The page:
NEWCOMB — The theme of this year's Adirondack Diversity Advisory Council symposium is "Towards a More Diverse Adirondacks.”

The event, touted by organizers as "the intersection of diversity, economics and social justice," is set for 9 a.m. to 4 p.m. Saturday, Aug. 13, at the SUNY ESF Adirondack Interpretive Center in Newcomb.

"(It) will engage attendees with business and economic leaders from throughout the Adirondacks and New York state in a dialogue about vital ways in which this intersection can make life better for everyone in the Adirondacks," a press release said.

“We feel strongly that this year’s symposium will offer a lot to local businesses and organizations who want to take advantage of a rapidly diversifying state,” said Advisory Council Coordinator Pete Nelson in the release. 

“How to engage this diversification and at the same time do the right thing, in being more welcoming and inclusive, continues to be in important discussion in many places here, including at this year’s Common Ground Alliance Forum.”


The heart of the symposium will be a panel discussion featuring Adirondack business and economic leaders. 

 Panelists include:

• David M. Kahn, executive director of the Adirondack Museum.

• Kate Fish, executive director of the Adirondack North Country Association.

• Scottie Ginn, ADAC Advisory Board member, Adirondack resident and former vice president and diversity adviser at IBM.

• Don Papson, co-founder of the North Country Underground Railroad Historical Association.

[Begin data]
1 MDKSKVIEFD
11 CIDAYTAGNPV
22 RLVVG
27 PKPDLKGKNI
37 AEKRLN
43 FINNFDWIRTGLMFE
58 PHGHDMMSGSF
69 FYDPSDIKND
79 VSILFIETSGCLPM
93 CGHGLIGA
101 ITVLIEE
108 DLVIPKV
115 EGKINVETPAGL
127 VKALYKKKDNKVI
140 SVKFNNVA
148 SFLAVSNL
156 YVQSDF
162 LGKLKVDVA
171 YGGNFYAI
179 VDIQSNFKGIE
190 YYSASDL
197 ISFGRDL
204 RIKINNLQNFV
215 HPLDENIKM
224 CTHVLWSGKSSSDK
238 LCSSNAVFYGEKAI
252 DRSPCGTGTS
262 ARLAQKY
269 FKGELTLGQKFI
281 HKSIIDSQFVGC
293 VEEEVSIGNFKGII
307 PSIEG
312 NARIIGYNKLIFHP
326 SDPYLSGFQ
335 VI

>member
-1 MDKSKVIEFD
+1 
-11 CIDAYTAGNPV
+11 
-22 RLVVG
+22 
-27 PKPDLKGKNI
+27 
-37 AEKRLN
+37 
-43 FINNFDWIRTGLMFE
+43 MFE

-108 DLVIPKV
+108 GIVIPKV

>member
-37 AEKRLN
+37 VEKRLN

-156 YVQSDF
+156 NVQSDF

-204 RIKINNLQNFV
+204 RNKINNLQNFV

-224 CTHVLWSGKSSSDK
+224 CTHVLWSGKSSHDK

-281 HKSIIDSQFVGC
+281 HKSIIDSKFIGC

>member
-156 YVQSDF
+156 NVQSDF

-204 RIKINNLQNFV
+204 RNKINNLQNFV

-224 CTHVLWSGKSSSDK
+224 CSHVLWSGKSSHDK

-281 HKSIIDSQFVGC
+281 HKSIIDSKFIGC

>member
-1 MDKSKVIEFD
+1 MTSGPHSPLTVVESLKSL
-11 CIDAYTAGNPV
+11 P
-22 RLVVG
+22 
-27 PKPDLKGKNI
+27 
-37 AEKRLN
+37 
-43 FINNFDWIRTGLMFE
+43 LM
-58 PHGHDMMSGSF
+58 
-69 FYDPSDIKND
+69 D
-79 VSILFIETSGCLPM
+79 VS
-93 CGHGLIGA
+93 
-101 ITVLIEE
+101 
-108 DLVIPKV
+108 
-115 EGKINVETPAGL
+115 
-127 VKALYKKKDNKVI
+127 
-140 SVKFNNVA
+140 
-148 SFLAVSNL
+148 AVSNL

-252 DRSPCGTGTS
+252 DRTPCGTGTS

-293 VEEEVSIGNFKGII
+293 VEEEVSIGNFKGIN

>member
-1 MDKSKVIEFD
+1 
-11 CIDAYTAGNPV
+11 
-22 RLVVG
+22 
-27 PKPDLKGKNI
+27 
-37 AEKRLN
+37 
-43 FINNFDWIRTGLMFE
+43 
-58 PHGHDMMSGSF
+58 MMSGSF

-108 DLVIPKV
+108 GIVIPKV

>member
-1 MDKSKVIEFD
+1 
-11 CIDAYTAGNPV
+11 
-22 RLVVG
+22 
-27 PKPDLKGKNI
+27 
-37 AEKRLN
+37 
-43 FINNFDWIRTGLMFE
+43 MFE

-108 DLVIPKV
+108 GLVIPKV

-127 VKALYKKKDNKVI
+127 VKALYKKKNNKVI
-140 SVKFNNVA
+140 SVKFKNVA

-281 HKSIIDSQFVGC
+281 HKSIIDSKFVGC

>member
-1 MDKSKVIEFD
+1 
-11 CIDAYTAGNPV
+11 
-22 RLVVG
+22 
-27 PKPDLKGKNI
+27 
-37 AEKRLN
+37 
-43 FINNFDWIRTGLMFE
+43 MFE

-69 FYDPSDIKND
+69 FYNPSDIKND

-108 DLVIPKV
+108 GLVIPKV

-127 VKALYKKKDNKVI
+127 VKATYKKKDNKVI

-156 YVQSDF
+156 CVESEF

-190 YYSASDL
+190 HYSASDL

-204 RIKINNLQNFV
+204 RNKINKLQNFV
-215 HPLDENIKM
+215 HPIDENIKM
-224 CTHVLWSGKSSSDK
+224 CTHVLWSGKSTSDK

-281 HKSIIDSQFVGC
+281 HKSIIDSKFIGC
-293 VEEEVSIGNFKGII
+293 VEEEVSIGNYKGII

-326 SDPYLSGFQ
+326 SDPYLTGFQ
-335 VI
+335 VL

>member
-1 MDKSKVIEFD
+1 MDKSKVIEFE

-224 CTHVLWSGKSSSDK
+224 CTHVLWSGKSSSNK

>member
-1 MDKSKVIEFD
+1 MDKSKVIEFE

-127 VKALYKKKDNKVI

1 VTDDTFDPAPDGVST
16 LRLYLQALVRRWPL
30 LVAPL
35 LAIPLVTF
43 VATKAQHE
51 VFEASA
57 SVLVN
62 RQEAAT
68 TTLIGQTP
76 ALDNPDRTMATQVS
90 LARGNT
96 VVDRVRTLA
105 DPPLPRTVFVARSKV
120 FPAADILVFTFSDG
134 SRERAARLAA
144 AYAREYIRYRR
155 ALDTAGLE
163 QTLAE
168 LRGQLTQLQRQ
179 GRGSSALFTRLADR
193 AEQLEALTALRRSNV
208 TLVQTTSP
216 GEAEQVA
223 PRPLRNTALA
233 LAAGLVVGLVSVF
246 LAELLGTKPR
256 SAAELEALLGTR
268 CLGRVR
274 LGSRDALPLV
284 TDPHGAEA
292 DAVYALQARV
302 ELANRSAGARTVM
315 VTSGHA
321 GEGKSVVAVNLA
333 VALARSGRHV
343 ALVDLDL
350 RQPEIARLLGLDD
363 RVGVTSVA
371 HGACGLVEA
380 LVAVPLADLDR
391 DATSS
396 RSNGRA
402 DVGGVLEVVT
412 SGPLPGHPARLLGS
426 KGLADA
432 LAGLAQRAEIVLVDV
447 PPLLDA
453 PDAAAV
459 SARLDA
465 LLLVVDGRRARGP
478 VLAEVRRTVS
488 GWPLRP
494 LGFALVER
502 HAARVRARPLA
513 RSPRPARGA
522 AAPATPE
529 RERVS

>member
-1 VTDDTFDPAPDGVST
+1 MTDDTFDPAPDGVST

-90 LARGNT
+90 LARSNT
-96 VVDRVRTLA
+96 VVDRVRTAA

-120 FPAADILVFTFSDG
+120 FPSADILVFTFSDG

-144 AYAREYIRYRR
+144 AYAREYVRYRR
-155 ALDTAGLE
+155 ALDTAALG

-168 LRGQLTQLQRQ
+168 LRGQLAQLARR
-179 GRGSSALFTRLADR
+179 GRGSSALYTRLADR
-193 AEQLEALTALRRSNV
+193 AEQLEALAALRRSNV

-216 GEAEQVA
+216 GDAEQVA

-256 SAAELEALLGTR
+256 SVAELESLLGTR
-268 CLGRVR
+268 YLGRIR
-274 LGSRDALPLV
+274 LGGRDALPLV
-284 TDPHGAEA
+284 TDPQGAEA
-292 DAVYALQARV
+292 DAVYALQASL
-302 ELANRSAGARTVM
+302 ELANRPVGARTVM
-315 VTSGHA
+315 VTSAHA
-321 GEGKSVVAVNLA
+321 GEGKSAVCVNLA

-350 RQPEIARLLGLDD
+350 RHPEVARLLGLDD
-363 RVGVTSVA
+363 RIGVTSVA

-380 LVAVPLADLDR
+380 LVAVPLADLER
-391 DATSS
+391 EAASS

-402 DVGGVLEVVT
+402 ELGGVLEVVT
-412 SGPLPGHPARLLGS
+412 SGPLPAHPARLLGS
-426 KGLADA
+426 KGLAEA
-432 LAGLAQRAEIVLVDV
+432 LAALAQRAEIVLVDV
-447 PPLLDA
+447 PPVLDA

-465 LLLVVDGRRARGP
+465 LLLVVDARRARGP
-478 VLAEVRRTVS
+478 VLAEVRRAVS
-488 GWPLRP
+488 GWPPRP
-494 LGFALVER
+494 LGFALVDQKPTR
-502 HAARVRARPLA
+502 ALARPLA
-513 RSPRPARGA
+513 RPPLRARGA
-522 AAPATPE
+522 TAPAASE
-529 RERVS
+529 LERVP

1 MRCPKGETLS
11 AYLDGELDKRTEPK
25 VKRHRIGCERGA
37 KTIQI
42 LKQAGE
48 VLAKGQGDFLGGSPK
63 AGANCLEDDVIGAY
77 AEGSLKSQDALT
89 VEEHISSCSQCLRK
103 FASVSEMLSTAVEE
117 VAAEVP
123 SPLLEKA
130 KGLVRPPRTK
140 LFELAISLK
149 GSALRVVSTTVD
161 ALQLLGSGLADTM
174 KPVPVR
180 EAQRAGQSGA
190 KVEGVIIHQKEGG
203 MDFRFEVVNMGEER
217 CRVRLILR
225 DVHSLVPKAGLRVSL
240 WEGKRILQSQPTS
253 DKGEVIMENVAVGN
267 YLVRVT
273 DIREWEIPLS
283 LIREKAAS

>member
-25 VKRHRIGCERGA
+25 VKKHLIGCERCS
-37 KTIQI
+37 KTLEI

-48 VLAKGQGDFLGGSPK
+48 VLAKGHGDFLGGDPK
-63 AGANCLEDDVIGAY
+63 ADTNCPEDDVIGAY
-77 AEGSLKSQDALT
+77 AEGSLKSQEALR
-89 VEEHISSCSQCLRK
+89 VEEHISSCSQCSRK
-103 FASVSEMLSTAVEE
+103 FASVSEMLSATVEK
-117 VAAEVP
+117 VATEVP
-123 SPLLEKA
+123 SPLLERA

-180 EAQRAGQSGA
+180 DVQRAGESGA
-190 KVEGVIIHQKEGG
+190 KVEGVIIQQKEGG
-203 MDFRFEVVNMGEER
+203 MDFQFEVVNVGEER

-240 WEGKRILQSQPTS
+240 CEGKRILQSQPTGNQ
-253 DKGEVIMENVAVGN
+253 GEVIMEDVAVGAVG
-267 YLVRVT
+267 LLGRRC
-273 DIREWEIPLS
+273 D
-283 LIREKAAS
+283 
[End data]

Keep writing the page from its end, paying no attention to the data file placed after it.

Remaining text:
Throughout the work of the Adirondack Diversity Advisory Council, said Chris Morris, Communications Officer with the Adirondack Foundation, "we have been told by many people that a truly welcoming and inclusive environment is about day-to-day life, the world of goods, services and the commerce of a community.

“Small things like equality stickers on windows or doors, multicultural displays and signage, or available foods and cosmetics for people of different colors and cultures, make a big difference. We know they are essential to fostering a true environment of belonging.”


The kickoff presentation will be delivered by professor Wallace Ford, chair of the Public Administration Department at Medgar Evers College.

He has taught at Columbia University, New York’s School of Public Affairs and others institutions, and held positions such as counsel to the New York State Assembly Committee on Banking to president of the State of New York Mortgage Agency.

As the direct appointee of New York state governors Hugh Carey and Mario Cuomo, as well as New York City Mayor David Dinkins, Ford has also served as deputy commissioner of the New York State Department of Commerce and commissioner of the New York City Department of Business Services.


The keynote speech will be given by National Sierra Club President Aaron Mair, the first African American to lead the United States’ largest environmental organization. 

Mair founded the Arbor Hill Environmental Justice Corporation, which was a member of the White House Council on Environmental Quality from 1998 to 2000. He also founded, served as board member and lectured at the W. Haywood Burns Environmental Education Center in the Albany Capital region of New York. 

In 2000, Mair received an EPA Environmental Quality Award for cleanup of polychlorinated biphenyls (PCBs) on the Hudson River. 

Mair also served as a board member at the New York League of Conservation Voters in 2000.


“In a time of sweeping demographic evolution and in a park where economic challenges abound, Adirondack businesses who understand the importance of welcoming a diverse customer base will profit from a much broader and more lucrative market," said Adirondack Council Executive Director Willie Janeway in the release. 

"This will strengthen the park and help it remain a national jewel.”

The event will begin with refreshments and coffee and be followed by a reception. Lunch will be provided. 

The registration fee is $25 and attendees are welcome at the door. To register in advance, go to:

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